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 William Davenport

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William Davenport

Birth
Jessamine County, Kentucky, USA
Death 24 Jun 1869 (aged 71)
Nebraska City, Otoe County, Nebraska, USA
Burial Nebraska City, Otoe County, Nebraska, USA
Memorial ID 45683589 View Source
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William Davenport was one of the ablest and most active pioneer preachers of the Church of Christ in Illinois, and was one of the leading spirits in the founding of Eureka College. The biographies of such men are always interesting and inspiring. He was born in Jessamine County, Kentucky, July 7, 1797. His parents were Jonas and Alice Davenport. His father died in 1802, and his mother in 1815. After the death of his mother, William made his home, for a time, with his aunt, Mrs. Williams, of Scott County, Kentucky. On August 30, 1819, he was married to Eliza Major, of Christian county, and they made their home in Fayette county until 1825, when they returned to Christian county. Here they made their home until 1835, when they removed to Woodford County, Illinois. Mr. Davenport studied law and was admitted to the bar, while in Christian county. His fine presence and fine oratorical powers soon put him in the front, and he had every prospect of a brilliant political career. He had, however, strong religious convictions and sentiments, and had joined the Baptist church in his youth. Having heard the preaching of Alexander Campbell and his co-laborers, Davenport was captivated by the simplicity and scripturalness of their teaching, and, while living in Christian county became a member of the Church of Christ, and threw himself, with characteristic enthusiasm into the ministry. When, in 1835, the family removed to Illinois, it consisted of the father and mother and four children. They settled on a farm, and William Davenport became one of those farmer preachers, who, without compensation, laid the foundation for five hundred churches now in existence in Central Illinois. His fellow-laborers were Palmer, Robeson, Brown, John T. Jones, Kane, Minier, Henry, and a score of others, and he labored as eloquently and as abundantly as any of them. Mr. Davenport was one of the most active leaders in the establishment of Walnut Grove Academy, in 1850, and the reorganizing of it as Eureka College. He traveled widely among the churches in 1852 and 1853, urging co-operation in establishing an institution for Christian education. He was the President of the first Board of Education appointed by the Churches of Christ in Illinois, and was largely instrumental in initiating the movement. He was one of the charter members of the Board of Trustees of Eureka College, when it was organized, in 1855, and it was chiefly through his labors among the churches that the funds were secured for the first college building, which was erected in 1856. [435] Mr. Davenport continued in the ministry until age impaired his activity. In the last few years of his life he resided in Nebraska City, Nebraska, where he died June 24, 1869. He is buried there. He rests from his labors and his works which follow him, in Illinois, especially, are manifest in all the churches, and in Eureka College. --- John T. Brown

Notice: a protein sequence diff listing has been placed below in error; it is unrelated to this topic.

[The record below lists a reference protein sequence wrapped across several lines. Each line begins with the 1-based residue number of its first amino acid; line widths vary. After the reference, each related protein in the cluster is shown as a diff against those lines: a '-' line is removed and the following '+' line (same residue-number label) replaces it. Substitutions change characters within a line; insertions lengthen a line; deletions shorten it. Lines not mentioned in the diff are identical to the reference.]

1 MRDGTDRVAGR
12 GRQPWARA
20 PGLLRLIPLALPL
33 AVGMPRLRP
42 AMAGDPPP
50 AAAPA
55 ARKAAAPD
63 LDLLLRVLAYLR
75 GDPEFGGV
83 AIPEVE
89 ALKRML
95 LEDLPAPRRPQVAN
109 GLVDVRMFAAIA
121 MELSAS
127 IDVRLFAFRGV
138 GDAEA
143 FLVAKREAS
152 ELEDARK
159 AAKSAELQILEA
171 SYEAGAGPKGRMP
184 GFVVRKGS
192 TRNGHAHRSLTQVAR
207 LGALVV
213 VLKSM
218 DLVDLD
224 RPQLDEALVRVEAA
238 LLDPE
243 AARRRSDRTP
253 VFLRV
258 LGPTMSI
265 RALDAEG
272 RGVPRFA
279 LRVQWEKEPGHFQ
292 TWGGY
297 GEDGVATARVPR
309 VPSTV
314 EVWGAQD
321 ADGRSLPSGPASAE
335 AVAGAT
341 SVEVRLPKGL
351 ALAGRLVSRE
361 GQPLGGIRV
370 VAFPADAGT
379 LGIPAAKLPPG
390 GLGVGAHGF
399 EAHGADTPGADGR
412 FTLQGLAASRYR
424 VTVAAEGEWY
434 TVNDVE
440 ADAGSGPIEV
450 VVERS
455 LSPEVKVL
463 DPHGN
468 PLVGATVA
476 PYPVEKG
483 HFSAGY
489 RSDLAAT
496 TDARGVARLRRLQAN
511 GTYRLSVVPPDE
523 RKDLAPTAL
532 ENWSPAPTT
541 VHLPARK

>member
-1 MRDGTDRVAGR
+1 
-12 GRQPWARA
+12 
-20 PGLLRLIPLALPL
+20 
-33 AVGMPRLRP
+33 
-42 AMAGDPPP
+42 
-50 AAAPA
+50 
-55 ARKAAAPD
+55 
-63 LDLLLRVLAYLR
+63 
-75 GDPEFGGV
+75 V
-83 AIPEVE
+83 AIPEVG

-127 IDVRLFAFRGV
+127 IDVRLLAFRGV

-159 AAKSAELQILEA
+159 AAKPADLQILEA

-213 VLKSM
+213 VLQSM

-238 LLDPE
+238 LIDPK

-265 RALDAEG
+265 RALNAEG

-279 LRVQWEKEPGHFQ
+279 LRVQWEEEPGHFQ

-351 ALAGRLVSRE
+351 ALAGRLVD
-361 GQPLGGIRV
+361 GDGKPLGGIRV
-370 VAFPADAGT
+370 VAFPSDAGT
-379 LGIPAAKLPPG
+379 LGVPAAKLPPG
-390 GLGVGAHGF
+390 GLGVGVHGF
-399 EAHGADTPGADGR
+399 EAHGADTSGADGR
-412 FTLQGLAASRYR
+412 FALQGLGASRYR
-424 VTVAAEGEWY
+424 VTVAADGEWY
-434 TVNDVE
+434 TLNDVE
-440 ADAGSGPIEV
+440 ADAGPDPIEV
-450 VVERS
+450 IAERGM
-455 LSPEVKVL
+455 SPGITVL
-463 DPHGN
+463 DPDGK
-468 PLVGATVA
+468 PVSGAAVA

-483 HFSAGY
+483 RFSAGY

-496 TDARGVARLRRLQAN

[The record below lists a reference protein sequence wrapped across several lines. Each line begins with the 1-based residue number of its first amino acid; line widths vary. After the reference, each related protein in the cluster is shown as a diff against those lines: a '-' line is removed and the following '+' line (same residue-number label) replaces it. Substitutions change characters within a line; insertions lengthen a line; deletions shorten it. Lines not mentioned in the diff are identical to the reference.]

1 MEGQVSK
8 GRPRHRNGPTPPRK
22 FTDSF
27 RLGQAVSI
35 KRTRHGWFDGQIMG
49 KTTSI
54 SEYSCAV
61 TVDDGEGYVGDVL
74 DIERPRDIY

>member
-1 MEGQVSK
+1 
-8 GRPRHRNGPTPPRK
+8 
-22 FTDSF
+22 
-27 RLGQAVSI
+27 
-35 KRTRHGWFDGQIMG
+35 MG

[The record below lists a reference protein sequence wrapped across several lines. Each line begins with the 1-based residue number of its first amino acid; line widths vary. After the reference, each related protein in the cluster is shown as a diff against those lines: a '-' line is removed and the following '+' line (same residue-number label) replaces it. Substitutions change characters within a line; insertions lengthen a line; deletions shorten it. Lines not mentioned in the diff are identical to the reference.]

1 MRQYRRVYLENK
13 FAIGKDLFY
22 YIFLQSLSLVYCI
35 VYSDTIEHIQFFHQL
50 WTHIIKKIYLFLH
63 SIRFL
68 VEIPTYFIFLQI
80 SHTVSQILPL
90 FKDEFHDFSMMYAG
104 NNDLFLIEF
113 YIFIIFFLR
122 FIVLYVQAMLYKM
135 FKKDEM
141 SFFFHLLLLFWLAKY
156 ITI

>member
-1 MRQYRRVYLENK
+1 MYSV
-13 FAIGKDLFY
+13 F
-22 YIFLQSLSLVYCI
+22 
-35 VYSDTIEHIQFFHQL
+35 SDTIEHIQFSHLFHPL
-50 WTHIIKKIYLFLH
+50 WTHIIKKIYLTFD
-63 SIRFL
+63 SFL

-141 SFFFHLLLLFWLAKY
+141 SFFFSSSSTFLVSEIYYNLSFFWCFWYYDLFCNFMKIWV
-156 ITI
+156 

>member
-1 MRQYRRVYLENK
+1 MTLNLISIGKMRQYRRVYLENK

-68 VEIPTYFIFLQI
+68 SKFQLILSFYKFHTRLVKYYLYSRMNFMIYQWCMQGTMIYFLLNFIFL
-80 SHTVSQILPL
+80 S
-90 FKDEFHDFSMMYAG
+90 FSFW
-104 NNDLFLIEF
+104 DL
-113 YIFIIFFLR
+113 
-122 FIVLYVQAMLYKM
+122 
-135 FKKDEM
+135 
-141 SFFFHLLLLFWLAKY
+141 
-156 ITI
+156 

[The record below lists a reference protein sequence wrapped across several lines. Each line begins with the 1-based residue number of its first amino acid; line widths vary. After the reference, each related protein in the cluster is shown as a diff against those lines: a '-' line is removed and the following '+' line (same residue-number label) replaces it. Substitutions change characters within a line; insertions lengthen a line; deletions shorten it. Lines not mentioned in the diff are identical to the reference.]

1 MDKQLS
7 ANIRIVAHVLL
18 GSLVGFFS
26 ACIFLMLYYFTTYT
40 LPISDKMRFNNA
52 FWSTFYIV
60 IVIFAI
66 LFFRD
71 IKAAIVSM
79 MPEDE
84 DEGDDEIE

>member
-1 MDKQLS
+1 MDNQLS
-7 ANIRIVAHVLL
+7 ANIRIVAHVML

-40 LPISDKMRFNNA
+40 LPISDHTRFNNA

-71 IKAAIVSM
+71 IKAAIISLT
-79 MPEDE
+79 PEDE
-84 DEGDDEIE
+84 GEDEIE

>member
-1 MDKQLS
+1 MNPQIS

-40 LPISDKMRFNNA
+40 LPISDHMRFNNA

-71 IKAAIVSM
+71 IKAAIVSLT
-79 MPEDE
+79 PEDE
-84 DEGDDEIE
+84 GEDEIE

Other children of William Davenport:

John Jonas Davenport (1820-1852)
William Horace Davenport (1823-1863)
Margaret Eliza Davenport (1835-1879)
Ben Major Davenport (1837-1894)


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